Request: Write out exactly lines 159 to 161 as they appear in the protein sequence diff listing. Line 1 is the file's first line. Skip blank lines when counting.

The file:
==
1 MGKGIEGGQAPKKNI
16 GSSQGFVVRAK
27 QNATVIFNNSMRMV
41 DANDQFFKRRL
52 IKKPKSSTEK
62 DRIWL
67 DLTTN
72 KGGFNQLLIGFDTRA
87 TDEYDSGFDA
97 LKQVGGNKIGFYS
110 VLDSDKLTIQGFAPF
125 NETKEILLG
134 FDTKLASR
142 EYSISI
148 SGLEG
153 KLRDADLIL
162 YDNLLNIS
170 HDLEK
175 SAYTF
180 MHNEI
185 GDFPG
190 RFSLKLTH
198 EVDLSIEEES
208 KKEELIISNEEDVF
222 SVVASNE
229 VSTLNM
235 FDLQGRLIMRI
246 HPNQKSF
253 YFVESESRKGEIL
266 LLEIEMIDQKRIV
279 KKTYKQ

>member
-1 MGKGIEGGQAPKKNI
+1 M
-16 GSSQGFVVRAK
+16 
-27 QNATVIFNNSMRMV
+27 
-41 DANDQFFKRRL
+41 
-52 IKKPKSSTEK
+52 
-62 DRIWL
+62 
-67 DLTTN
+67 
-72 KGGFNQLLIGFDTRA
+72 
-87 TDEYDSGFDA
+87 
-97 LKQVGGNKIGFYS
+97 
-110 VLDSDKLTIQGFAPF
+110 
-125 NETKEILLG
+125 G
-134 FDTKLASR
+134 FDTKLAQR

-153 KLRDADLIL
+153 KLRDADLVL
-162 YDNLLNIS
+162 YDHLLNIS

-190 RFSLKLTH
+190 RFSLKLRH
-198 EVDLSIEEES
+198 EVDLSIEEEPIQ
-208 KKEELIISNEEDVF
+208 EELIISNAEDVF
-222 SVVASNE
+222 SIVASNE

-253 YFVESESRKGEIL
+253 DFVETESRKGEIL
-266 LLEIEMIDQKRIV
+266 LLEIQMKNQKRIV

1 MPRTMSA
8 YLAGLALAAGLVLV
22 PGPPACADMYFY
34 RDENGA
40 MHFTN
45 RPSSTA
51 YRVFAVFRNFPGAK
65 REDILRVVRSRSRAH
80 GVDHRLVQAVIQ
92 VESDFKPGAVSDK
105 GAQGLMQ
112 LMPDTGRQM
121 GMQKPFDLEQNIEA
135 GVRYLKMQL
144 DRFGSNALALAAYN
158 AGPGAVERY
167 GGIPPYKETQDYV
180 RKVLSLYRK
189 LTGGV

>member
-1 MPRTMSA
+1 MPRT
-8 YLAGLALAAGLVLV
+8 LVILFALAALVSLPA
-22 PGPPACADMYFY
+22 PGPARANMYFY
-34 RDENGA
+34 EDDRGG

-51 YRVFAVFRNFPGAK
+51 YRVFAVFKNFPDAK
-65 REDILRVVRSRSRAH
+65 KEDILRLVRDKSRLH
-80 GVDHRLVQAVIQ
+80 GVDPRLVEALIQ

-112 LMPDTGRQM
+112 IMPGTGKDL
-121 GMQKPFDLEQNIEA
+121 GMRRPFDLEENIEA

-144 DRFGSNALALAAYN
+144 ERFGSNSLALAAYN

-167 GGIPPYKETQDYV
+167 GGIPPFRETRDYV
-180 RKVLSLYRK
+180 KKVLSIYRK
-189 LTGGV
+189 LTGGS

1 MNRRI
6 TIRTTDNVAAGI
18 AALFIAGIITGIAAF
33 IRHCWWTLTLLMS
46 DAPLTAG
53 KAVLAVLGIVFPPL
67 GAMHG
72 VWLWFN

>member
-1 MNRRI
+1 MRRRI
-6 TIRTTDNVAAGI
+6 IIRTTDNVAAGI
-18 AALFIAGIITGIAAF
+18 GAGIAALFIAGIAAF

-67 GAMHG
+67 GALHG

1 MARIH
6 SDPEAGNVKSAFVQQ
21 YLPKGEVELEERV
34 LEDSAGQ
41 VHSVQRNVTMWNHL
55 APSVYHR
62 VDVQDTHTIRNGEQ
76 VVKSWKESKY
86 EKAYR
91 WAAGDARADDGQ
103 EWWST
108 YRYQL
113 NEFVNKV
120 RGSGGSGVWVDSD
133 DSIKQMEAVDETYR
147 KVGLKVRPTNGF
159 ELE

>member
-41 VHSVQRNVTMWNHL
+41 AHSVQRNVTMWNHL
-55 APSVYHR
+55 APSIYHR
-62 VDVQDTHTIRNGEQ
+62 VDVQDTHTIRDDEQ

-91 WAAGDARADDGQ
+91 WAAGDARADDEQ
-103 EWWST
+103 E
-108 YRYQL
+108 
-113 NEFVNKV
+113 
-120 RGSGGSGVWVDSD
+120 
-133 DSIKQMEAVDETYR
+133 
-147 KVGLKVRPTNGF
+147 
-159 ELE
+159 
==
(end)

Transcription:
+55 APSIYHR
-62 VDVQDTHTIRNGEQ
+62 VDVQDTHTIRDDEQ